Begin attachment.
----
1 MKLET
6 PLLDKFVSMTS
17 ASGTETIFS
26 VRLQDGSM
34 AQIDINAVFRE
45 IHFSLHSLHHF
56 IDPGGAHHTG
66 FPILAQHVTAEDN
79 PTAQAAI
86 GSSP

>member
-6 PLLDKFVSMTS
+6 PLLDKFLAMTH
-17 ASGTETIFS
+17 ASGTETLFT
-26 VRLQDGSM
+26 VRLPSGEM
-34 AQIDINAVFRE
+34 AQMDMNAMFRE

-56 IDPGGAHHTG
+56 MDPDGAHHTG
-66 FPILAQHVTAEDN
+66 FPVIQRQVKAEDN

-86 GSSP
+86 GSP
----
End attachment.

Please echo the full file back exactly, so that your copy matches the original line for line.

1 MKLET
6 PLLDKFVSMTS
17 ASGTETIFS
26 VRLQDGSM
34 AQIDINAVFRE
45 IHFSLHSLHHF
56 IDPGGAHHTG
66 FPILAQHVTAEDN
79 PTAQAAI
86 GSSP

>member
-6 PLLDKFVSMTS
+6 PLLDKFLAMTH
-17 ASGTETIFS
+17 ASGTETLFT
-26 VRLQDGSM
+26 VRLPSGEM
-34 AQIDINAVFRE
+34 AQMDMNAMFRE

-56 IDPGGAHHTG
+56 MDPDGAHHTG
-66 FPILAQHVTAEDN
+66 FPVIQRQVKAEDN

-86 GSSP
+86 GSP